Imagine living in a city that looks after its inhabitants, takes care of their surroundings, and enables people to care for themselves and others. What does such a city look like? How does it feel? In this series, we’re rethinking the city from a feminist and care perspective. Caring cities place people, health, safety, and collective wellbeing at the heart of decision making, emphasizing the value of paid and unpaid care work for all. Together with designers, researchers, artists, policymakers and activists we will uncover how we can (re)design cities, systems, spaces and human relationships to enable a culture of care grounded in values of compassion, empathy and equity for all.

In the last part of Creating Cultures of Care, we will focus on interpersonal relationships and discuss which rituals and practices we can introduce into our daily lives to become more caring communities.


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Kursat Ozenc is a designer, educator, and an author. He is a VP of design at JPMorgan, specializing in design strategy, user experience and product design. Kursat teaches classes on organizational culture at Stanford and writes about work, rituals, and culture. His work on rituals has appeared in the New York Times, Atlantic, Fast Company, 99U, and Canadian Public Radio. He has written two books, Rituals For Virtual Meetings (2021, Wiley) with Glenn Fajardo, and Rituals For Work (2019, Wiley) with Margaret Hagan, to help organizations build healthy cultures. His Medium publication Ritual Design lives here, and his initiative Ritual Design Lab lives here. Kursat holds a Ph.D. in Design from Carnegie Mellon University, an MFA from Sabanci University, and BID from Middle East Technical University. He was born and raised in Turkey, and currently lives in Sunnyvale, California.

Yelizaveta Strakhova’s spatial practice exists at a crossover between art and architecture questioning the boundary between the two. She experiments with various formats of social gatherings and space-making. Driven by the belief that human-water relationships are reflective of the ways and values of societies at large, she sees great potential in developing spaces that create paths for engagement with the element that goes beyond the merely utilitarian exploitation of the resource that dominates the urban realm.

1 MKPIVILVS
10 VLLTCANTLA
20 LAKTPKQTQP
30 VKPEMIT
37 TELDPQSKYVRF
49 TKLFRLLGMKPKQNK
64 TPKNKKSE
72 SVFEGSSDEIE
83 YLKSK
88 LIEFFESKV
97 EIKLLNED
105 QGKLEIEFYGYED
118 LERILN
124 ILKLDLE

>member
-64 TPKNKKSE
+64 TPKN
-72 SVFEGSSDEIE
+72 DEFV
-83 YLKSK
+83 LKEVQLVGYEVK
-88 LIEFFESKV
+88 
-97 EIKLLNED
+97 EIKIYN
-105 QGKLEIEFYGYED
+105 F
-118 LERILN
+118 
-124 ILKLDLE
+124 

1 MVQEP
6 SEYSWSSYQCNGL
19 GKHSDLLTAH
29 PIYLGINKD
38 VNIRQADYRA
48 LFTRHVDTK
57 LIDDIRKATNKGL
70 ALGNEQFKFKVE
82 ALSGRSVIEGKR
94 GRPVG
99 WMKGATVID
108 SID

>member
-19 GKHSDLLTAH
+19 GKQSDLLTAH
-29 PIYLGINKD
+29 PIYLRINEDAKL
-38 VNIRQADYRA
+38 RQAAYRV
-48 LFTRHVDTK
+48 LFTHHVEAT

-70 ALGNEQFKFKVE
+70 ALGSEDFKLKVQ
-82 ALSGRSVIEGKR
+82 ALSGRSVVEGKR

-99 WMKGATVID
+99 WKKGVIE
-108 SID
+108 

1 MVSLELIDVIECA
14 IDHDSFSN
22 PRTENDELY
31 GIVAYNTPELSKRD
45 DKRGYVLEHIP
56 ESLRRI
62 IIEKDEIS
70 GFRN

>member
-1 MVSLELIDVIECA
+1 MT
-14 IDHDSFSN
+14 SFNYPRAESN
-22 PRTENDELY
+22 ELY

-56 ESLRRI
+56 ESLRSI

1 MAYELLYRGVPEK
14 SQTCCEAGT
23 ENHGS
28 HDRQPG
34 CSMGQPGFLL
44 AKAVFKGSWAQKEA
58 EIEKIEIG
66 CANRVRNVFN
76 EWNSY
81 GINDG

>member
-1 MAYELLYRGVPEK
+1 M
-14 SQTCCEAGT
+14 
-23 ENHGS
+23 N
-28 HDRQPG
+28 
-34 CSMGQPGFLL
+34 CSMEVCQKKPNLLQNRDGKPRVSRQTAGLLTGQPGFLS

Yelizaveta sees the potential of communal bathing sites and practices to expand the definition of self-care by reestablishing the intrinsic link between personal wellbeing and that of the environment and society. With the support from the Stimulerings fonds, Yelizaveta has recently conducted material research together with the TextielLab in Tilburg. She has created textiles that can be used in the architecture of communal bathing spaces and the care rituals for which become a part of the somatic vocabulary of the bathing practices. Her most recent project, which is meant to open at the end of January in Amsterdam, is a temporary experimental communal bathing site that explores ways of gathering around and with water.

Sander van Wettum, the location was: Van Ostadestraat, show: In the Open

© Sander van Wettum, Location: Van Ostadestraat. Show: In the Open

Oluwatomilola (Tomi) Adefioye is a London based designer and educator. Tomi’s practice is centered around education, participation and community engagement. Through her work on Black hair in labour of love: and beyond, Tomi believes in the importance of facilitating and archiving discussions. She strives to create safe spaces for these discussions to take place and be disseminated in all its facets, ranging from the practical to the political. Using graphic communication design, labour of love seeks to create safe spaces for Black hair to be discussed and shared in all its facets, ranging from the practical to the political. Through a process of collecting, facilitating, interviewing, filming, photographing and curating work about individual and shared experiences, labour of love: creates spaces for information and experiences to be shared.

DossierDesigning Cities for All
Programme seriesDesigning Cities for All

How can designers contribute to the creation of inclusive cities for, and by everyone?